FOREIGN donors are ramping up aid to remote, neglected Central African Republic because they fear cross-border conflicts in neighbouring Sudanâ€™s Darfur and Chad could expand and feed on a vacuum of state authority there.
Plagued by decades of dictatorship, unrest, coup attempts and rebellions, the vast but sparsely populated former French colony is ranked among the worldâ€™s least developed states.
Basic infrastructure is in ruins, bandits roam the bush unchecked by the army or police and borders are left unguarded.
“Everyoneâ€™s heard about Congo, Darfur, and the Great Lakes, but weâ€™ve suddenly realised there is this big empty country in the middle of it all with very permeable borders,” Fiona Ramsey of the European Commissionâ€™s delegation in Bangui told Reuters.
“Though itâ€™s a much smaller conflict, it is a large land mass. It allows smuggling of natural resources. It allows the circulation of arms,” she added.
Landlocked Central African Republicâ€™s strategic significance at Africaâ€™s heart went largely ignored until an anti-government rebellion in Sudanâ€™s western Darfur province erupted in 2003, triggering a political and ethnic conflict that sent raiders and refugees spilling into neighbouring states like Chad.
Fighters from both Chad and Sudan, states which analysts say are waging a proxy war through each otherâ€™s rebels, are known to have used CARâ€™s lawless north to seek refuge or launch attacks.
More recently, the feared Ugandan Lordâ€™s Resistance Army rebel group also targeted the CAR, where in February and March they raided southeastern villages, looting goods and kidnapping civilians to be fighters or sex slaves.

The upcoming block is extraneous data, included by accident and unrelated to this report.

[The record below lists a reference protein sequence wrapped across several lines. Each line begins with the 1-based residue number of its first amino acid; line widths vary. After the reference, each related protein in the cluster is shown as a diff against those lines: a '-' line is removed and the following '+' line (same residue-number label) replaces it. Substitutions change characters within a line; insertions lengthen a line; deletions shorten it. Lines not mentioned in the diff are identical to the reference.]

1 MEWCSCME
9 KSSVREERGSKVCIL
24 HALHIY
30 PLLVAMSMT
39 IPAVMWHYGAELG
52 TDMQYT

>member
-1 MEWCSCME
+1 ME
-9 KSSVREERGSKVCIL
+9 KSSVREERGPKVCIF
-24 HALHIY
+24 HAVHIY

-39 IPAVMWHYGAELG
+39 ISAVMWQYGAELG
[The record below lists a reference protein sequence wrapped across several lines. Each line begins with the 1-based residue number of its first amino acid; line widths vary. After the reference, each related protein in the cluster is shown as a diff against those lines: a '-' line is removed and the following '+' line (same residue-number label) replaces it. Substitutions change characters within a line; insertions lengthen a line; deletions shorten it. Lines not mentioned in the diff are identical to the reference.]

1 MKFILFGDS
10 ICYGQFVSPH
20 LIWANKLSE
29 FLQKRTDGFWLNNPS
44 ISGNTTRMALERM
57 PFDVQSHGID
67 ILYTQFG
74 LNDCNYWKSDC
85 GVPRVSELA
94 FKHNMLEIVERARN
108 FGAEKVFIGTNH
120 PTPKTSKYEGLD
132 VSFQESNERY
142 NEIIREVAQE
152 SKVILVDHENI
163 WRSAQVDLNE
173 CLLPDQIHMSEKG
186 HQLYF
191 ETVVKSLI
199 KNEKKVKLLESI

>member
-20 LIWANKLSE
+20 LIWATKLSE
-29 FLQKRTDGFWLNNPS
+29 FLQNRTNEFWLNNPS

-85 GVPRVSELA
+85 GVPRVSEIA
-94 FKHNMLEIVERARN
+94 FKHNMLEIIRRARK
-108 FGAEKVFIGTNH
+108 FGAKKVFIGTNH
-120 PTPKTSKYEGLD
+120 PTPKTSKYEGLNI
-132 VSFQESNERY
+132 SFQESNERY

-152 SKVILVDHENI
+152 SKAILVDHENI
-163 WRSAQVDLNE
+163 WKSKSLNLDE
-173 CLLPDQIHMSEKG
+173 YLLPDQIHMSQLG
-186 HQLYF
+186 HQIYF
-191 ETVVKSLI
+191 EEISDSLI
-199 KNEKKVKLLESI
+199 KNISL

These external conflicts added to the chaos already caused by several internal rebellions against CAR President Francois Bozizeâ€™s government, which, combined with rampant rural banditry, have displaced some 300 000 people in recent years.
“(CAR) is, if anything, worse than a failed state: it has become virtually a phantom state, lacking any meaningful institutional capacity at least since … 1979,” the Brussels-based think tank International Crisis Group said in a report published last year.
Last month, Bozize signed a peace deal consolidating ceasefire pacts with three northern insurgent groups, and a national conference is due to bring together the government, rebels and civilian opposition for reconciliation talks.
Foreign donors hope this will help to focus more international attention on CARâ€™s needs.
In 2006, CAR received as much humanitarian assistance as it had in the three previous years combined. That amount was tripled in 2007 and is expected to again double this year.
“Together this year, between development and humanitarian aid, CAR will probably receive US$350 to $400 million,” Toby Lanzer, UN humanitarian coordinator in Bangui, told Reuters.
A small unit of the European Union military force deployed in eastern Chad to protect refugees from Darfur is based in northeast CAR. But critics question the effectiveness of the EU troops in curbing cross-border raids by heavily armed groups. â€” Reuter.